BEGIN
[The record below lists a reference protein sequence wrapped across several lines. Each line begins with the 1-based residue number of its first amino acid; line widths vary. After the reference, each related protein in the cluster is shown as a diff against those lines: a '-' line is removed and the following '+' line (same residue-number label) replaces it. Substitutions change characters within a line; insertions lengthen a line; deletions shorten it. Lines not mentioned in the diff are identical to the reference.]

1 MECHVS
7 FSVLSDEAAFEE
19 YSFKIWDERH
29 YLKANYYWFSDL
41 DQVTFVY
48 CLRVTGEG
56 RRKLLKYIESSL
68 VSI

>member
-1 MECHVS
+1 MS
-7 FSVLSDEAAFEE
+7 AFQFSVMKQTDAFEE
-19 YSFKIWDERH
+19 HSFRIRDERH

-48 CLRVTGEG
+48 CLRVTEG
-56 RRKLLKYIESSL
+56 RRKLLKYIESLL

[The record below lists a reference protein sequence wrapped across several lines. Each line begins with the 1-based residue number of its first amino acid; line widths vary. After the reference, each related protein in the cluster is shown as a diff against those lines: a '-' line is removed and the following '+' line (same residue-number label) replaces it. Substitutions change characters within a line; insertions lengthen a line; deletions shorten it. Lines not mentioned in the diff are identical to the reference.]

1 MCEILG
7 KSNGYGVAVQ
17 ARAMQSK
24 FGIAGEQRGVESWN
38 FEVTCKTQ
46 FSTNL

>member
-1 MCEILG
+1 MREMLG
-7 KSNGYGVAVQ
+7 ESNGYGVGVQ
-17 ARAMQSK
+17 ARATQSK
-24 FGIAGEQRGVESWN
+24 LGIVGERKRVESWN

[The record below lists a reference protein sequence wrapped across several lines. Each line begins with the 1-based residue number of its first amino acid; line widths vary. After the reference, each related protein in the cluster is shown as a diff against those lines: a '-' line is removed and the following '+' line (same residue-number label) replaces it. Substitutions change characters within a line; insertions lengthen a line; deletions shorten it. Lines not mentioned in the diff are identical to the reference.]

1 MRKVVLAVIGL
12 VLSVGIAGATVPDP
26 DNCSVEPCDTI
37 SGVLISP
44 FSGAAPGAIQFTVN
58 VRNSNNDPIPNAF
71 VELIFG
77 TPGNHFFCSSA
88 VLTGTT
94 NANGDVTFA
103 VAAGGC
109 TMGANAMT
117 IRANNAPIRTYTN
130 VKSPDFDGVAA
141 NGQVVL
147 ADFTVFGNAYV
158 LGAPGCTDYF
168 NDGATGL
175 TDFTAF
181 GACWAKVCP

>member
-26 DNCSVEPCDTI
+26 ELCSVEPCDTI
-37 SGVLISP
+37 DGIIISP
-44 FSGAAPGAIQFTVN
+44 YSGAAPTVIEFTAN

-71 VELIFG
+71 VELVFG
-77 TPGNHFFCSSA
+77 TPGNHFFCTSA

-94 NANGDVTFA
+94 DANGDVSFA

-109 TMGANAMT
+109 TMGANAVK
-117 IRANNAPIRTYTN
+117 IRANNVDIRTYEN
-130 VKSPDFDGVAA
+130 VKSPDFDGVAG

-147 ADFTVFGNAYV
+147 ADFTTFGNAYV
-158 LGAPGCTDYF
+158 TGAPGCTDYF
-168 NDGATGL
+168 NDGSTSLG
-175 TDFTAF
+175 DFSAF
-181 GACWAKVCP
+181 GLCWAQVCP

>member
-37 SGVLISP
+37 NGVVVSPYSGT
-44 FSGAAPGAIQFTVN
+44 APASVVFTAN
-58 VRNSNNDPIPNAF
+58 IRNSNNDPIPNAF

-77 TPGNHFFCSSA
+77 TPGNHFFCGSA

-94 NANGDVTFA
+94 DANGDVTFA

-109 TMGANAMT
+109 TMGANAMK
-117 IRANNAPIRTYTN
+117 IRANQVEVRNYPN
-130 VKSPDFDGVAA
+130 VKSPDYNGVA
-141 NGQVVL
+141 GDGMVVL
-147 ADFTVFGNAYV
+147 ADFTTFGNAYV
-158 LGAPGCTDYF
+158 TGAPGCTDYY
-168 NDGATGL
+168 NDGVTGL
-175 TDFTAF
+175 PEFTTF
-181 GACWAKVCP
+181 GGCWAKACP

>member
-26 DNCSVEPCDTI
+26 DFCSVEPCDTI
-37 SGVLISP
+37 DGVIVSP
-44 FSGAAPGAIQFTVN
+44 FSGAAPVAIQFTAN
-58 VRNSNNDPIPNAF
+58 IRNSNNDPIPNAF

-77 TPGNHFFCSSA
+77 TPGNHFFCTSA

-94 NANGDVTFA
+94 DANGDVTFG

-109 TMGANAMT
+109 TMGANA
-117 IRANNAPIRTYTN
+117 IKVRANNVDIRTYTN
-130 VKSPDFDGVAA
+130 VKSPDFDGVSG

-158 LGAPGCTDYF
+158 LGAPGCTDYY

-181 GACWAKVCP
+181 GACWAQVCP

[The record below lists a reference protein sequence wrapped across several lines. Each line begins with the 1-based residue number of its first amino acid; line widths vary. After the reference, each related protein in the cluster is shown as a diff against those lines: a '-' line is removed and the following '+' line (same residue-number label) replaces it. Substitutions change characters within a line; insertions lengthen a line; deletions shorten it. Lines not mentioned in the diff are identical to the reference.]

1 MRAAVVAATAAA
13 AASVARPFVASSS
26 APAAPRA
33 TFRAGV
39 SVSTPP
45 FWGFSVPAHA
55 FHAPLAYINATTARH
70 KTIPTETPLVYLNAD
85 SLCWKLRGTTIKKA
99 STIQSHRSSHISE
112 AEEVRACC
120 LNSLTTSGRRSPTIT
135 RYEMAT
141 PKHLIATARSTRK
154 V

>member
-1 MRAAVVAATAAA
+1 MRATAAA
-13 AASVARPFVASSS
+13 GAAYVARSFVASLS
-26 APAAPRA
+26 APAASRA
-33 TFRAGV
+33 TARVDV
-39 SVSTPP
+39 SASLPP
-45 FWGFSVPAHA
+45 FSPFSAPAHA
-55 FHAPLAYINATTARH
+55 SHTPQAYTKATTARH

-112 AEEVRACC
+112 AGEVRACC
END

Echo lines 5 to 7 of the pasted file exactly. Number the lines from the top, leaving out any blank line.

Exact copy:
29 YLKANYYWFSDL
41 DQVTFVY
48 CLRVTGEG